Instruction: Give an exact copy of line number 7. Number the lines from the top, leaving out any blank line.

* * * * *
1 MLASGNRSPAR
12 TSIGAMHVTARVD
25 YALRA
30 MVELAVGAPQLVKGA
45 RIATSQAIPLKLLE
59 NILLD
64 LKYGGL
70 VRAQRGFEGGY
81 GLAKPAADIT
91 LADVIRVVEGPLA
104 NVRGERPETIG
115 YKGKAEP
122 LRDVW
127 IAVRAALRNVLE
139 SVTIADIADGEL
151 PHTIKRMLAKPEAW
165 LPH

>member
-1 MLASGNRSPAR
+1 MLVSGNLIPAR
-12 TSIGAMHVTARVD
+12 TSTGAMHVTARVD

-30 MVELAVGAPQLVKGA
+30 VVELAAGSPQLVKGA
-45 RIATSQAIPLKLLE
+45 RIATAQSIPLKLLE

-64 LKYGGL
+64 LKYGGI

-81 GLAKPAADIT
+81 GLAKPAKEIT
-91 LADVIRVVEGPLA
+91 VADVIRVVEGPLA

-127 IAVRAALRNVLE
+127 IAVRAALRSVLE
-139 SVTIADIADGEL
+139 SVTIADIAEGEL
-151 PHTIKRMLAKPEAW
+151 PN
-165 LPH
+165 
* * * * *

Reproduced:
64 LKYGGL